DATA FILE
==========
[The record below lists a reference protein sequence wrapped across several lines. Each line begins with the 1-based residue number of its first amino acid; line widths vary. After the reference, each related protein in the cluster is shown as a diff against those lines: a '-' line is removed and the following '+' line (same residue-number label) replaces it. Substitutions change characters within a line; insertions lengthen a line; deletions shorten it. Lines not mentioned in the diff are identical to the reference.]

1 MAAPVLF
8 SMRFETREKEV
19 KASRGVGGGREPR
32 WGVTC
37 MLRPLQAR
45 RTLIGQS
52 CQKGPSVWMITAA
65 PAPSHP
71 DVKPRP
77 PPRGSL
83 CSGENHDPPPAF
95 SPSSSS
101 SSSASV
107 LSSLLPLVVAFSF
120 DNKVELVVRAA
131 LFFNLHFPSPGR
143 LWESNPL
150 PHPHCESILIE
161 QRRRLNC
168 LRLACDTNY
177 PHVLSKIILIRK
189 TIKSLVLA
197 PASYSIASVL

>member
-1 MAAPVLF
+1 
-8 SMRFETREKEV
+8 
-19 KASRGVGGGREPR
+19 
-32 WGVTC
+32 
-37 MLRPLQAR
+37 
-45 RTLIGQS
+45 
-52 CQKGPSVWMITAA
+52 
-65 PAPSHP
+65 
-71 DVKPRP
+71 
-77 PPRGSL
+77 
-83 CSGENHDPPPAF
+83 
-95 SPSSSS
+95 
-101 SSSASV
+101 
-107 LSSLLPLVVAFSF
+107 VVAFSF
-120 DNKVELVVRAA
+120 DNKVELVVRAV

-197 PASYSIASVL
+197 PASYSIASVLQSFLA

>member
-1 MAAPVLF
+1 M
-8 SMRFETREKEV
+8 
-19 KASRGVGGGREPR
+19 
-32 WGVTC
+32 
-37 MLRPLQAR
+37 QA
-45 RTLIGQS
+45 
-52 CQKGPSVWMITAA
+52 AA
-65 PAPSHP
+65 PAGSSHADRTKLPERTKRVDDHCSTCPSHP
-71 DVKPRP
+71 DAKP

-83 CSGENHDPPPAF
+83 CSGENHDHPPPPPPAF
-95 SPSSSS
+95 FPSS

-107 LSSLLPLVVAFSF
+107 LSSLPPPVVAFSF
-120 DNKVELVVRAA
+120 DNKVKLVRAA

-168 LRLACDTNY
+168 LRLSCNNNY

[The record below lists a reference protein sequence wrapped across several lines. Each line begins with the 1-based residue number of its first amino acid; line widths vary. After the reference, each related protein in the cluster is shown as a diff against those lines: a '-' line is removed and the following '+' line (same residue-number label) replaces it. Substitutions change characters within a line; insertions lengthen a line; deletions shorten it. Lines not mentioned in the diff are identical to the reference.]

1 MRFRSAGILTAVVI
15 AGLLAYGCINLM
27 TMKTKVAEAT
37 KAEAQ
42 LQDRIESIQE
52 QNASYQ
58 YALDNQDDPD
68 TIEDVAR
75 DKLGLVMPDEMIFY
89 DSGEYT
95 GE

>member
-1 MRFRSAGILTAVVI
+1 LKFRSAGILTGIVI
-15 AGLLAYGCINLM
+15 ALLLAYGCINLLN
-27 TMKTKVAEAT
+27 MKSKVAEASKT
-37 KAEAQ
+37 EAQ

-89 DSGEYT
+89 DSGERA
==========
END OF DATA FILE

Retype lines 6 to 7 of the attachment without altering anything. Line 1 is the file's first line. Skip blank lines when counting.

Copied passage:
37 MLRPLQAR
45 RTLIGQS